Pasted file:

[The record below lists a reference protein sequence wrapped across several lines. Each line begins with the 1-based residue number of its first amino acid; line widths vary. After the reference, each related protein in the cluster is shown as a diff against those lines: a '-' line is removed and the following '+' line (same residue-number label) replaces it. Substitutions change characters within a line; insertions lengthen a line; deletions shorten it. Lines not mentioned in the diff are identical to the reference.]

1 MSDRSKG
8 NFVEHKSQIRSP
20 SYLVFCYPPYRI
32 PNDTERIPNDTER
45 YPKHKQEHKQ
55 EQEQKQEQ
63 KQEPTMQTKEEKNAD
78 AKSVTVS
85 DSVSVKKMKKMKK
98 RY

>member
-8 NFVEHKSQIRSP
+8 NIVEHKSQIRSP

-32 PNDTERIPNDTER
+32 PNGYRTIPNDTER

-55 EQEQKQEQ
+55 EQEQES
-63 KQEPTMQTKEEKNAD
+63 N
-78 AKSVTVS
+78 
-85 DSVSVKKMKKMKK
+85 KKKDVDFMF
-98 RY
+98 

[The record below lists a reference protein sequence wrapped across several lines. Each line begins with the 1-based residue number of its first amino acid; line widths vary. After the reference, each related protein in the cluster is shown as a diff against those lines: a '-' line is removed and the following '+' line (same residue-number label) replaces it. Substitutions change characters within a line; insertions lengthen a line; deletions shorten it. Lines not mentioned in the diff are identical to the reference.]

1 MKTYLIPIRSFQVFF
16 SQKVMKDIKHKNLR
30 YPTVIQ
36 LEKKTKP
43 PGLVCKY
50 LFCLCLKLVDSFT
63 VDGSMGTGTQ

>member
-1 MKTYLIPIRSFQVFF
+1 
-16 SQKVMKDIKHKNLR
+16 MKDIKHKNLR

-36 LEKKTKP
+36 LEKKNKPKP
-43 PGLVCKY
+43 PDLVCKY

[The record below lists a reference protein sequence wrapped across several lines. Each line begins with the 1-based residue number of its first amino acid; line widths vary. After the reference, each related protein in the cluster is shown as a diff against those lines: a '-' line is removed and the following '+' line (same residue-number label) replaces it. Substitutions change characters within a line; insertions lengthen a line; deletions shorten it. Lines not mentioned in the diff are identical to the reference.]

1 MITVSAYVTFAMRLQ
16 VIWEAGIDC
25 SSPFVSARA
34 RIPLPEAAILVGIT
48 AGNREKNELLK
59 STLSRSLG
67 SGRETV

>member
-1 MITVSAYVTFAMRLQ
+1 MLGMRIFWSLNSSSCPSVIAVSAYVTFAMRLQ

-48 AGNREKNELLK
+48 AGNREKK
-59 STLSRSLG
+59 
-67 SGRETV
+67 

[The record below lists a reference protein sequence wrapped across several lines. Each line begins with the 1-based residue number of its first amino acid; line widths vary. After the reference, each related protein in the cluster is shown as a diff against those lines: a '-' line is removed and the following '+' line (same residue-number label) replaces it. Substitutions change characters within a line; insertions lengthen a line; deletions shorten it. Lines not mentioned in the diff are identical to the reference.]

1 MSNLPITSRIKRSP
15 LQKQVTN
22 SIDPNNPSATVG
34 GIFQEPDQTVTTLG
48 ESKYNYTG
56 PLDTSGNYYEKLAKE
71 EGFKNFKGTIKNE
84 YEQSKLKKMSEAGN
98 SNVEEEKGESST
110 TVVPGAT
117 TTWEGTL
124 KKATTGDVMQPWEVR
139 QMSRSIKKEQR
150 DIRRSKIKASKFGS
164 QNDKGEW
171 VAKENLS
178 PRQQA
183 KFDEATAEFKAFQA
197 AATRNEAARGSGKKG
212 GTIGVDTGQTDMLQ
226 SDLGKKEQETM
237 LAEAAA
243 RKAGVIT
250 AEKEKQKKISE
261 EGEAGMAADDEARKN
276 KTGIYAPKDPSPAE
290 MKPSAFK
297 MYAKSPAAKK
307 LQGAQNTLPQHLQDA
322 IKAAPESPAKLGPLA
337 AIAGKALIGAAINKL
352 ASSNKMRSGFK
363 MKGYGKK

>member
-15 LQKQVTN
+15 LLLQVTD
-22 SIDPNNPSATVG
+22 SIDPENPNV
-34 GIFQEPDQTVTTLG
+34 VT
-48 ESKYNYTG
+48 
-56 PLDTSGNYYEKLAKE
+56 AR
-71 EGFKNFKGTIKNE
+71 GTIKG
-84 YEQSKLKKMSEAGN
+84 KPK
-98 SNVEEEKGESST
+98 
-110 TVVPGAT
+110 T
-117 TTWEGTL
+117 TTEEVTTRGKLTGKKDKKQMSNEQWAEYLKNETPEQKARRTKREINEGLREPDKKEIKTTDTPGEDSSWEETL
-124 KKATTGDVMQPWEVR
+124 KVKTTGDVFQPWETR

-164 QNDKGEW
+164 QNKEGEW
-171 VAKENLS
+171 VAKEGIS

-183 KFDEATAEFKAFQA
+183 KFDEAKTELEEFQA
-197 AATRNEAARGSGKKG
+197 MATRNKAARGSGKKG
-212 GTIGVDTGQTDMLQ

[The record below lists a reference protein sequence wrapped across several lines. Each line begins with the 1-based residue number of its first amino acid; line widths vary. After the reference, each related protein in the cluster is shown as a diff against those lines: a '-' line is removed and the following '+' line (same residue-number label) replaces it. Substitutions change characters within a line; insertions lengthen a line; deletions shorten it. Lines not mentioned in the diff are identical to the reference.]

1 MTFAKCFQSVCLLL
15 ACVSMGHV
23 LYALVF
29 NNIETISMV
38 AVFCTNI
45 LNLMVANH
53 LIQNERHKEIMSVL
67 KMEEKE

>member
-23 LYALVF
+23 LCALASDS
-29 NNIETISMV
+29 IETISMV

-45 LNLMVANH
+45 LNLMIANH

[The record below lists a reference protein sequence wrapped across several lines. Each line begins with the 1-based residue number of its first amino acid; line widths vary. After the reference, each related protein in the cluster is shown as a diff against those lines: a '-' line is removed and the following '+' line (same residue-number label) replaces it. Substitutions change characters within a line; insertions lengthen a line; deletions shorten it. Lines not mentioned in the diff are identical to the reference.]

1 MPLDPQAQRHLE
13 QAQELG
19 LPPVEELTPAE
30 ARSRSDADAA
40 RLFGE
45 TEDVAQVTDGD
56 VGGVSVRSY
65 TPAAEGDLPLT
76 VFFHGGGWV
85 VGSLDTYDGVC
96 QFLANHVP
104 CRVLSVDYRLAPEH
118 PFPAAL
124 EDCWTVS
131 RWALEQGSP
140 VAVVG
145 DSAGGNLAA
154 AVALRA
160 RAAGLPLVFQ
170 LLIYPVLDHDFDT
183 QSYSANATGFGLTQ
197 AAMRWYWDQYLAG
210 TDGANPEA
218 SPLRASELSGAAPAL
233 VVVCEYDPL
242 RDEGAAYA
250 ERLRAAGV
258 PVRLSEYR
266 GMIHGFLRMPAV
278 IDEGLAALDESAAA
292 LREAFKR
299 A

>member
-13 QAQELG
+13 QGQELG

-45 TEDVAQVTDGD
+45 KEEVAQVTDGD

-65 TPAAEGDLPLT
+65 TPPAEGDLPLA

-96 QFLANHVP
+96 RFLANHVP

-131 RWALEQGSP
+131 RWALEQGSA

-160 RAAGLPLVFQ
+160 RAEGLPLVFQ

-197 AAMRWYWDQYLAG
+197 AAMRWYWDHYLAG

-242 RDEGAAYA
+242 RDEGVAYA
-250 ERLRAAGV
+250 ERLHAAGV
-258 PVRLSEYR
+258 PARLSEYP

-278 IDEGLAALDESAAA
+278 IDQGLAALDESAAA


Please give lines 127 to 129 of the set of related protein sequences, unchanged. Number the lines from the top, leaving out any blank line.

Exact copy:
[The record below lists a reference protein sequence wrapped across several lines. Each line begins with the 1-based residue number of its first amino acid; line widths vary. After the reference, each related protein in the cluster is shown as a diff against those lines: a '-' line is removed and the following '+' line (same residue-number label) replaces it. Substitutions change characters within a line; insertions lengthen a line; deletions shorten it. Lines not mentioned in the diff are identical to the reference.]

1 MTFAKCFQSVCLLL
15 ACVSMGHV